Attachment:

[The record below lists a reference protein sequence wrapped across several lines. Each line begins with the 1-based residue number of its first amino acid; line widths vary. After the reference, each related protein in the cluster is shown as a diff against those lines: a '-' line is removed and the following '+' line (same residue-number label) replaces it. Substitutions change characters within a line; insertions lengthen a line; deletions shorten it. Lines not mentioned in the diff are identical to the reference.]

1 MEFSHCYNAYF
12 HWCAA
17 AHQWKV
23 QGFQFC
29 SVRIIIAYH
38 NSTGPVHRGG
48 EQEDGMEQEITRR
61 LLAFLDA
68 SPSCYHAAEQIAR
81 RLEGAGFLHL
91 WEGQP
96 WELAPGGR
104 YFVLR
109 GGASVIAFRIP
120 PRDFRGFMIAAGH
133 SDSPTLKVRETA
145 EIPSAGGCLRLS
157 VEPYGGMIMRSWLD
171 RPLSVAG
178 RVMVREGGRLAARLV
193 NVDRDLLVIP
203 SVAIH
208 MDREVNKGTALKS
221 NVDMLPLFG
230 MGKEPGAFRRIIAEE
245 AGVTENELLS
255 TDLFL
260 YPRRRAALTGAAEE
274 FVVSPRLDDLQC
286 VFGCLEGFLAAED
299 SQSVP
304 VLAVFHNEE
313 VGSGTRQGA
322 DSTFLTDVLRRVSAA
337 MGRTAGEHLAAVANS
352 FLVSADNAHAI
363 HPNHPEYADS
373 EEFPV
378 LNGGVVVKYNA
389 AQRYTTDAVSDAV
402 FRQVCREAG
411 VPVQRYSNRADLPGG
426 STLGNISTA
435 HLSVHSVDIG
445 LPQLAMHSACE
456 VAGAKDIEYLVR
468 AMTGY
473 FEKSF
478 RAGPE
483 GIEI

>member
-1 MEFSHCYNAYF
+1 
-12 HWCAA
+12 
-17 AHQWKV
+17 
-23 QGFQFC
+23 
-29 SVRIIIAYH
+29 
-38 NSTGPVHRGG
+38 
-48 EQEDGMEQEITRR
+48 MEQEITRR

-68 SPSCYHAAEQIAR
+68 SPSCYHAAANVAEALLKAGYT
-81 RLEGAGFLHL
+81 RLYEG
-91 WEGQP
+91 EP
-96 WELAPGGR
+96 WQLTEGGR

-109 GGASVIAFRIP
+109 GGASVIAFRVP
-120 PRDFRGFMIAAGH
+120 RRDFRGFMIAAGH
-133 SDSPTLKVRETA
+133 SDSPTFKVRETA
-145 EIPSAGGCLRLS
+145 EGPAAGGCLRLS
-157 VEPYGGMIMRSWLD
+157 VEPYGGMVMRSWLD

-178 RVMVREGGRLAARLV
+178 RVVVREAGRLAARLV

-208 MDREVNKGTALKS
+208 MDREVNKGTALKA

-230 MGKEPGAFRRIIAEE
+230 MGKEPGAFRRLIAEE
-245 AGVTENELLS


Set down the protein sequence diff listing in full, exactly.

[The record below lists a reference protein sequence wrapped across several lines. Each line begins with the 1-based residue number of its first amino acid; line widths vary. After the reference, each related protein in the cluster is shown as a diff against those lines: a '-' line is removed and the following '+' line (same residue-number label) replaces it. Substitutions change characters within a line; insertions lengthen a line; deletions shorten it. Lines not mentioned in the diff are identical to the reference.]

1 MEFSHCYNAYF
12 HWCAA
17 AHQWKV
23 QGFQFC
29 SVRIIIAYH
38 NSTGPVHRGG
48 EQEDGMEQEITRR
61 LLAFLDA
68 SPSCYHAAEQIAR
81 RLEGAGFLHL
91 WEGQP
96 WELAPGGR
104 YFVLR
109 GGASVIAFRIP
120 PRDFRGFMIAAGH
133 SDSPTLKVRETA
145 EIPSAGGCLRLS
157 VEPYGGMIMRSWLD
171 RPLSVAG
178 RVMVREGGRLAARLV
193 NVDRDLLVIP
203 SVAIH
208 MDREVNKGTALKS
221 NVDMLPLFG
230 MGKEPGAFRRIIAEE
245 AGVTENELLS
255 TDLFL
260 YPRRRAALTGAAEE
274 FVVSPRLDDLQC
286 VFGCLEGFLAAED
299 SQSVP
304 VLAVFHNEE
313 VGSGTRQGA
322 DSTFLTDVLRRVSAA
337 MGRTAGEHLAAVANS
352 FLVSADNAHAI
363 HPNHPEYADS
373 EEFPV
378 LNGGVVVKYNA
389 AQRYTTDAVSDAV
402 FRQVCREAG
411 VPVQRYSNRADLPGG
426 STLGNISTA
435 HLSVHSVDIG
445 LPQLAMHSACE
456 VAGAKDIEYLVR
468 AMTGY
473 FEKSF
478 RAGPE
483 GIEI

>member
-1 MEFSHCYNAYF
+1 
-12 HWCAA
+12 
-17 AHQWKV
+17 
-23 QGFQFC
+23 
-29 SVRIIIAYH
+29 
-38 NSTGPVHRGG
+38 
-48 EQEDGMEQEITRR
+48 MEQEITRR

-68 SPSCYHAAEQIAR
+68 SPSCYHAAANVAEALLKAGYT
-81 RLEGAGFLHL
+81 RLYEG
-91 WEGQP
+91 EP
-96 WELAPGGR
+96 WQLTEGGR

-109 GGASVIAFRIP
+109 GGASVIAFRVP
-120 PRDFRGFMIAAGH
+120 RRDFRGFMIAAGH
-133 SDSPTLKVRETA
+133 SDSPTFKVRETA
-145 EIPSAGGCLRLS
+145 EGPAAGGCLRLS
-157 VEPYGGMIMRSWLD
+157 VEPYGGMVMRSWLD

-178 RVMVREGGRLAARLV
+178 RVVVREAGRLAARLV

-208 MDREVNKGTALKS
+208 MDREVNKGTALKA

-230 MGKEPGAFRRIIAEE
+230 MGKEPGAFRRLIAEE
-245 AGVTENELLS